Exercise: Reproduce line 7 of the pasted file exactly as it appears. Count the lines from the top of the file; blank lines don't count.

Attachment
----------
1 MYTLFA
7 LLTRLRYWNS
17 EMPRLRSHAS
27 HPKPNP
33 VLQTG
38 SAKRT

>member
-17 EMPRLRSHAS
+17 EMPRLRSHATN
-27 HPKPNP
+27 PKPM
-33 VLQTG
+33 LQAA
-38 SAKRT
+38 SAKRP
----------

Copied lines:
>member